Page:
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Unconditional Offer(11 Posts)
My son is hoping to go to University this September. He has conditional offers from 4 of the Uni's he applied to and an unconditional from one, or at least he thinks he has! The revised unconditional offer letter came by post in January following an original offer of ABB in December but UCAS still lists the offer as conditional ABB. Is this normal or should he check that the unconditional offer is genuine? Also, his favourite uni (Birmingham) is a conditional offer of AAA. I feel quite proud that he is not just falling into the easy option (which would be his 2nd choice anyway) but also a little nervous as he's only predicted AAB. Also, he is on a group chat on The Student Room for his chosen course at B'ham and has told me that a lot of the students on it have unconditionals. I was hoping that if he drops a grade and gets AAB that they might still take him but with so many unconditional offers out there this seems unlikely! Is it really worth the risk?
It will depend on on which course and which uni has given him an unconditional
I had an unconditional offer for my undergrad degree and it only changed on UCAS once I chose it as firm choice. This is going back a while now but I remember it being the only ‘condition’.
Firm the one he really wants to go to. Choose the insurance as the second one he would really like to go to. If the AAA one is more prestigious, go for it. Don’t try and guess what might happen. ABB is quite a bit lower and I would suggest this should be the insurance. If he really thinks AAA is not attainable, then go for the lower one as firm offer. I would take the risk though. I don’t see what he has to lose if he likes both.
Depending on the course they may well accept a drop from AAA to AAB. As I understand it a lot of the unconditional offers are 'unconditional if firm' so conditional really!
I understand your pain! We are going through this with DD2. She has had all her offers in but still hasnt decided which to firm.
I teach in a secondary school and I can tell you that unconditional offers are damaging our students’ results. Almost without exception, they take their foot off the pedal and stop working. They generally drop at least one grade in every subject. After 14 years of schooling, I think this is a great shame. They may well regret it as A level results live with them forever.
I’m with you Jeanne16, hence I’m glad he hasn’t just snapped the offer up. It does feel unfair that some students may walk-in on much lower grades than he could be rejected for. On top of that his maths teacher originally predicted him an A and changed it to a B at the last minute based on a Core 3 test set in November as he got a D. He worked really hard then to address the areas he was struggling with and got an A* in his February mock exam but too late as far as his uni application was concerned! I’m hoping he can now prove them wrong!!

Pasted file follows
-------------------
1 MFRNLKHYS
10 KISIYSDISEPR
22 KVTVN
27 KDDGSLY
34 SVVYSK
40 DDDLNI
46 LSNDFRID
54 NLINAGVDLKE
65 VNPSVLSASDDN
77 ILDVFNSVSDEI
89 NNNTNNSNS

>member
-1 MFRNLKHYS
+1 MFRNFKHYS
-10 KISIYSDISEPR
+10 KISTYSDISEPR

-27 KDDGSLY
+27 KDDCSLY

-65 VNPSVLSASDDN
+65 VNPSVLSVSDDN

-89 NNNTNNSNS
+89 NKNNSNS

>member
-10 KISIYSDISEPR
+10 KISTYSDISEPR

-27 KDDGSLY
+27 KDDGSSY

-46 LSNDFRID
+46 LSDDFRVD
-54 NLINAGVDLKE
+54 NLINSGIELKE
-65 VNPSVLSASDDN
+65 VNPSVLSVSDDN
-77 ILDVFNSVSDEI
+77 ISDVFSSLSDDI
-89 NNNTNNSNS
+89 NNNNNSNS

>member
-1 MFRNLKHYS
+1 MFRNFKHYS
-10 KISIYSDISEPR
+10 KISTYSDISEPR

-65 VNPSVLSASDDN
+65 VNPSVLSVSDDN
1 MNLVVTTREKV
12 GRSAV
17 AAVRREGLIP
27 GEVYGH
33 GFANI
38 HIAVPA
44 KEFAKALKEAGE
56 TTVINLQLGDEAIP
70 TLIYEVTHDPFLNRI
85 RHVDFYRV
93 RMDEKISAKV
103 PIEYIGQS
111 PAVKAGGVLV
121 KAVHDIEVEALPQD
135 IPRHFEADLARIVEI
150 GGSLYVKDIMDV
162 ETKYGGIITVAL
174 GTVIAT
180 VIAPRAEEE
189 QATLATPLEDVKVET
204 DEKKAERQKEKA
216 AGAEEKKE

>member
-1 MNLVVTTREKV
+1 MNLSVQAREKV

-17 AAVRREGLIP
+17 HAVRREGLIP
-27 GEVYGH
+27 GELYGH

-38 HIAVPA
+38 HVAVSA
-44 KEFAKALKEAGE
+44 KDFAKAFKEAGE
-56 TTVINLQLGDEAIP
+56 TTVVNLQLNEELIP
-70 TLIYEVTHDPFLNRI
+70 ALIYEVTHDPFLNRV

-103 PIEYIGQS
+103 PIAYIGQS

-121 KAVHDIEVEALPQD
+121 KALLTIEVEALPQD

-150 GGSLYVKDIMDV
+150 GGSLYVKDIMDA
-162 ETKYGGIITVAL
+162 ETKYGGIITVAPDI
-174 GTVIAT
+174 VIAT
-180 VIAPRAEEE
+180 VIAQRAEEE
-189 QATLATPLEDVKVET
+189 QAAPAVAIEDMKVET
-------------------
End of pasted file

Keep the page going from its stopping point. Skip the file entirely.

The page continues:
We’re finding it so difficult because of the conditional unconditional! I wish they weren’t allowed to issue them then at least it would feel more like a level playing field, both for students and uni’s!
OP universities do that to sure up their funding. It's a marketing ploy, I'm afraid. It sounds like your DS is a hard working sensible kid. Put the uni he loves as 1st choice and a reasonable (AAB/ABB) as reserve. If this wasn't an "unconditional" offer, would he actually consider it?
At the offer holder day Sheffield said quite openly for students not to panic if they slipped 1 grade as they would still get in. This was for Chemical Physics.
At the end of the day it will depend on how subscribed the course is. Getting the 'firms' in if possible is the best case scenario for the university as they will have accommodation sorted.
From what I have seen with DD1 and now DD2 the 'conditional unconditional' offers tend to come from the unis who would otherwise be the insurance choice. If that's the case for your DS OP then remind him that it was his second choice for a reason.
Unconditional offers - especially those that are "unconditional if firm" are purely a marketing ploy by universities to try to tempt bright candidates that might otherwise be headed somewhere more prestigious.
It depends on the university but if it's an actually unconditional or "EE" offer they are specifically angling to be your "insurance choice" as someone who is heading for a top university with an AAA offer who mucks up their exams and gets BBB will nevertheless be head & shoulders above the bulk of their CCD calibre candidates.
The "unconditional if firm" are different and are usually slightly better calibre institutions than the above. Their offer means that they can see from the UCAS form that the candidate is of the right calibre to thrive there, but they aren't interested in being the insurance choice as the positive commitment to the course and the institution will make a difference. Students who end up at their 'insurance offer' institution can be more likely to drop out as they never really wanted to be there.